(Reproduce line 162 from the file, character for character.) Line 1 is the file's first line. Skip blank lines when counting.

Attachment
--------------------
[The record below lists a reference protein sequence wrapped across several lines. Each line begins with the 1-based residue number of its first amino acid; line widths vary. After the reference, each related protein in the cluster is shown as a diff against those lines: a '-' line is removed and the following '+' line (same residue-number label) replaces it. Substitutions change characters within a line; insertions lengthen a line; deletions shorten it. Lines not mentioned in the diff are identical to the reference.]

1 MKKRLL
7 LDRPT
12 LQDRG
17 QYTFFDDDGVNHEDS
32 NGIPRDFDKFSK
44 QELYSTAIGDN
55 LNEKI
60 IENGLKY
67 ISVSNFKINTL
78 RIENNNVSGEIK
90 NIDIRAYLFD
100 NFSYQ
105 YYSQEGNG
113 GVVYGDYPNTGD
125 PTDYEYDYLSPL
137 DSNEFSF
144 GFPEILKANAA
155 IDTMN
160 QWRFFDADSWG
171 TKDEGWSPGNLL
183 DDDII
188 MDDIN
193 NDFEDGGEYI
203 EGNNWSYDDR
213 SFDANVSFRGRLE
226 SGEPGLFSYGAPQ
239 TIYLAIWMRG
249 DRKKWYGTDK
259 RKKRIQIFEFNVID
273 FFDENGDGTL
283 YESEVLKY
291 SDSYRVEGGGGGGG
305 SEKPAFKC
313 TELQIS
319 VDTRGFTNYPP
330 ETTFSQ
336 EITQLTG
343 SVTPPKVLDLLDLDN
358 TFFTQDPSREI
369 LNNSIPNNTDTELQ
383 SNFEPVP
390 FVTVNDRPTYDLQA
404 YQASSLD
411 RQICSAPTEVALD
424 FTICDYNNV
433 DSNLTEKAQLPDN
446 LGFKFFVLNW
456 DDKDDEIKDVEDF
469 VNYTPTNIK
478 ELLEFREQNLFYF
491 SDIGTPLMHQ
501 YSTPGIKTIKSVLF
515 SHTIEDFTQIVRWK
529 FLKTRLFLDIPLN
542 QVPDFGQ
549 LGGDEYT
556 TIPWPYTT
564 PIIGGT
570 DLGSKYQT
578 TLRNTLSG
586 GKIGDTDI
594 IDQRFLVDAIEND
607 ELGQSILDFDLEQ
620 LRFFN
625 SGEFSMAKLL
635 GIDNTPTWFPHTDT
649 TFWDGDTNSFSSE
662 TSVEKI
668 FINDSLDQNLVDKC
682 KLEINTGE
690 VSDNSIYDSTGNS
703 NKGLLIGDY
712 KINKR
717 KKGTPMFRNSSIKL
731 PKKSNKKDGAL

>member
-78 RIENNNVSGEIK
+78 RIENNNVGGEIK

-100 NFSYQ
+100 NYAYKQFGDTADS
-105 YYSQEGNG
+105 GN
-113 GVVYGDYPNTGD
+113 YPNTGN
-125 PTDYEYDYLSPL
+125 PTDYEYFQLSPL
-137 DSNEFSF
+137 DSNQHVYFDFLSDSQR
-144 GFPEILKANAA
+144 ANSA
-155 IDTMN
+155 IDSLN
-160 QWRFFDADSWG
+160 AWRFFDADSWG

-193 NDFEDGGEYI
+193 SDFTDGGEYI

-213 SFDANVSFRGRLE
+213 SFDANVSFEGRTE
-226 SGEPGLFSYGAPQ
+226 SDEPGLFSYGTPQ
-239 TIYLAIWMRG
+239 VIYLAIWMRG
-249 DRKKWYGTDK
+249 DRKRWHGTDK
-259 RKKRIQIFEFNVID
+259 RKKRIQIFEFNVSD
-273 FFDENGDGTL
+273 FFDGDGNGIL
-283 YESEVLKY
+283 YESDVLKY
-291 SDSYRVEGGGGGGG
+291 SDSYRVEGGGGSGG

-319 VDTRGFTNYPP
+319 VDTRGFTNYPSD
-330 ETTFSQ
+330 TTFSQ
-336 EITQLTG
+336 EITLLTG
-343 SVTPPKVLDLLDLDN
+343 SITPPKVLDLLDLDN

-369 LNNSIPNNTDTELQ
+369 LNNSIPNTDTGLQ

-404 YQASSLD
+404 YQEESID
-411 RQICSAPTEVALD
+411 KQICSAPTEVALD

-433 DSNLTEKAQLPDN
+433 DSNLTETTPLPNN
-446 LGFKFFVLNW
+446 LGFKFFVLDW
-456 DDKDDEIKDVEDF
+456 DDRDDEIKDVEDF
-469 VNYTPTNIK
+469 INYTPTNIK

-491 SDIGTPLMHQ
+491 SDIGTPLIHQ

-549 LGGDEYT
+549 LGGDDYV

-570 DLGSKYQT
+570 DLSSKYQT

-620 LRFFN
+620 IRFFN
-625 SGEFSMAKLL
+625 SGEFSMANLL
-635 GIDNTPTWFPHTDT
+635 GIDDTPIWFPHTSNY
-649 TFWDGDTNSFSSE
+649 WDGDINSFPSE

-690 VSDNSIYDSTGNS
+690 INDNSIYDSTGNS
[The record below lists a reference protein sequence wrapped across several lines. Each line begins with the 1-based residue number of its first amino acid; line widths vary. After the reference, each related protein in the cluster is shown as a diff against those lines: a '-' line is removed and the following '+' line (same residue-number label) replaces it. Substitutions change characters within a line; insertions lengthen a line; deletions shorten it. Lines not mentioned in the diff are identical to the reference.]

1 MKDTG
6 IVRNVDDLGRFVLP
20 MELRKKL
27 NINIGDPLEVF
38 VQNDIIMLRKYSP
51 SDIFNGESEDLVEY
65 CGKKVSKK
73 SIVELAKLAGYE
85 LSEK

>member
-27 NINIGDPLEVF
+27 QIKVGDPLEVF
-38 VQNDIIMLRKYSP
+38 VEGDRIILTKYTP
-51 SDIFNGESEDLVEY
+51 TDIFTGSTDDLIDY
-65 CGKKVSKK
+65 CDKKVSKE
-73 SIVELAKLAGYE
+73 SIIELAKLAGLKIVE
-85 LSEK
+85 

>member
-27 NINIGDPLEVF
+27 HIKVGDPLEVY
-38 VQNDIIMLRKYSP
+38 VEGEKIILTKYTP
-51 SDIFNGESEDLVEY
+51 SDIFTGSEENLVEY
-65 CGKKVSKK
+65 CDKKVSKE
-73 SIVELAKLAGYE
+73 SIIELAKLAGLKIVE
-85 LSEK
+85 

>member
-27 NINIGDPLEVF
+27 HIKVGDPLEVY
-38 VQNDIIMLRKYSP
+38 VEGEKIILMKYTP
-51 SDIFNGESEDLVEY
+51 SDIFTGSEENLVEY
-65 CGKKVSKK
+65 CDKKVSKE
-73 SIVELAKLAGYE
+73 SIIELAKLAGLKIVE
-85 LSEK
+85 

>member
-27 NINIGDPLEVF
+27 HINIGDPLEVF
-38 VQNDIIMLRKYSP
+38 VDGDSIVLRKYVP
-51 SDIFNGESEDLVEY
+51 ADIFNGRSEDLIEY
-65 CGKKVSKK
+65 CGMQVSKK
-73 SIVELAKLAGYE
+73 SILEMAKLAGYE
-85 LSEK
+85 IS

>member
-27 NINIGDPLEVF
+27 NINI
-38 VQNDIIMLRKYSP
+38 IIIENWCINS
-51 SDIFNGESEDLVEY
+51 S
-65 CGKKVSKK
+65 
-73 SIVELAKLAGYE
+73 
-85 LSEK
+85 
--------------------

>member